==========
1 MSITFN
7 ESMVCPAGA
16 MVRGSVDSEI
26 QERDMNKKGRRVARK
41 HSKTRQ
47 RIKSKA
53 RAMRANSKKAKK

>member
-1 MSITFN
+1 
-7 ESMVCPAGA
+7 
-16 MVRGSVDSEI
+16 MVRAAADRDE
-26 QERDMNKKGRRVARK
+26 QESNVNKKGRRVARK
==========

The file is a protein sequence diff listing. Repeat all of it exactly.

1 MSITFN
7 ESMVCPAGA
16 MVRGSVDSEI
26 QERDMNKKGRRVARK
41 HSKTRQ
47 RIKSKA
53 RAMRANSKKAKK

>member
-1 MSITFN
+1 
-7 ESMVCPAGA
+7 
-16 MVRGSVDSEI
+16 MVRAAADRDE
-26 QERDMNKKGRRVARK
+26 QESNVNKKGRRVARK